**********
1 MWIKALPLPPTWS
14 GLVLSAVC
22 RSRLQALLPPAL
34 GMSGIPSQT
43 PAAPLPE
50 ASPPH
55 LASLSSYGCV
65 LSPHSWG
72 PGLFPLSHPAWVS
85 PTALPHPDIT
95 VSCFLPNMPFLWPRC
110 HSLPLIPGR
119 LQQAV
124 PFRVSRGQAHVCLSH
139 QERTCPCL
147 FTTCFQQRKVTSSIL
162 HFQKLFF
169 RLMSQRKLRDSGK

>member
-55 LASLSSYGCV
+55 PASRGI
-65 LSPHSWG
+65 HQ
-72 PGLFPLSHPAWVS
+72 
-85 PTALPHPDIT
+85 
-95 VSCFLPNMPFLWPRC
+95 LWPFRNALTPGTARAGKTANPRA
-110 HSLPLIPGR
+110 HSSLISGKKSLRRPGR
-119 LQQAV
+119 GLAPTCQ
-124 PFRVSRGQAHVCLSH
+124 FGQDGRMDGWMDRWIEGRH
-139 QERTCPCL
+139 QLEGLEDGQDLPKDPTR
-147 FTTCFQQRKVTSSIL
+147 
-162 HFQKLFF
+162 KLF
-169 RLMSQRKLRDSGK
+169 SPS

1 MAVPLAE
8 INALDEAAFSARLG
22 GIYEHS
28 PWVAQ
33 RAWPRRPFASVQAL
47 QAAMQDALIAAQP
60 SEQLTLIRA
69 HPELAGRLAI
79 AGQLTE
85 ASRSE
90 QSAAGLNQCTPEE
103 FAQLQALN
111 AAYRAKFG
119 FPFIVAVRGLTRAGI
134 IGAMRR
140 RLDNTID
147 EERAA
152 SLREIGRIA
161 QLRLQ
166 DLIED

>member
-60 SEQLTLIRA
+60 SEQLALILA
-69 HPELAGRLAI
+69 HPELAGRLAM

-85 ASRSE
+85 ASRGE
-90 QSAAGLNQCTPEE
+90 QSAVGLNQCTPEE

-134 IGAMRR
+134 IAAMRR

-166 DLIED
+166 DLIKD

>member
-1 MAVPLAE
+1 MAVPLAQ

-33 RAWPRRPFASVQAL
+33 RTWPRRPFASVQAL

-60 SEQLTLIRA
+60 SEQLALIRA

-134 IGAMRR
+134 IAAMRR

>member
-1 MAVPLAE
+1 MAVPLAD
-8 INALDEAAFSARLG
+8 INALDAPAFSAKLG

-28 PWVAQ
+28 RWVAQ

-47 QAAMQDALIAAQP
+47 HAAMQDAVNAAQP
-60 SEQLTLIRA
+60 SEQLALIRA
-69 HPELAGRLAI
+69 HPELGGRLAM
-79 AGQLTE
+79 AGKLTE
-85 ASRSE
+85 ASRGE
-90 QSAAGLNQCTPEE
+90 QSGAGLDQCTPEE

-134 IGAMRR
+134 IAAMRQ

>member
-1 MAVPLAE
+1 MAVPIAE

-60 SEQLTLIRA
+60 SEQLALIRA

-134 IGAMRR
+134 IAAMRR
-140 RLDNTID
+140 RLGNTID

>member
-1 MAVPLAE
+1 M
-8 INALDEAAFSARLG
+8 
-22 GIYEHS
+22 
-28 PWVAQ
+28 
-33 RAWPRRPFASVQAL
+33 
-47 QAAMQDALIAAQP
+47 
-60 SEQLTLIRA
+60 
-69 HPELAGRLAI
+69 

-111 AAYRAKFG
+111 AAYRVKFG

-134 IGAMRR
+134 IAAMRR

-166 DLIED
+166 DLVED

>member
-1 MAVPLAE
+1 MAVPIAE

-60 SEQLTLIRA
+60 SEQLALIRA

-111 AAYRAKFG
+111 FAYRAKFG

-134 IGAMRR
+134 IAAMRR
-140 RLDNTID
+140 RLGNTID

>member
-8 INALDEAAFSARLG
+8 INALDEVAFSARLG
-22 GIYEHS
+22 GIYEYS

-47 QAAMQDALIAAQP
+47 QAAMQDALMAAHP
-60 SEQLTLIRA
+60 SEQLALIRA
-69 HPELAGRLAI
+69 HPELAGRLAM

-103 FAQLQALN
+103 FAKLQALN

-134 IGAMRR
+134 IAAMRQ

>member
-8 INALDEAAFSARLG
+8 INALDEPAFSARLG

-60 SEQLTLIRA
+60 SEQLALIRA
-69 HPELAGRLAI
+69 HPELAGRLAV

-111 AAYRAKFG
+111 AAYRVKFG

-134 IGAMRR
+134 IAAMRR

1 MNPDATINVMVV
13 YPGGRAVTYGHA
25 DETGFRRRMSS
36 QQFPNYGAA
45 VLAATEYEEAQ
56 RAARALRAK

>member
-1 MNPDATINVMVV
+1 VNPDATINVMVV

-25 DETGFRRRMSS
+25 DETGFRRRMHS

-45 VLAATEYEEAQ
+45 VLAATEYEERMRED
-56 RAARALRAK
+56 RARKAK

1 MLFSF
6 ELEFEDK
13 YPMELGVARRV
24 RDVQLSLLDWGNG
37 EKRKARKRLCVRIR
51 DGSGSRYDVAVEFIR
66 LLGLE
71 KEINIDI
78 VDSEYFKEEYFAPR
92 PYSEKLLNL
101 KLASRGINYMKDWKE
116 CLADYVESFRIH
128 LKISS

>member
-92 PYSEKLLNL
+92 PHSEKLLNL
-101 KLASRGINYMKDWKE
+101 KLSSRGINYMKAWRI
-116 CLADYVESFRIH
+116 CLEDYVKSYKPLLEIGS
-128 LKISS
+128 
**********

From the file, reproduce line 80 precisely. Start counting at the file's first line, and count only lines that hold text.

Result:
-33 RAWPRRPFASVQAL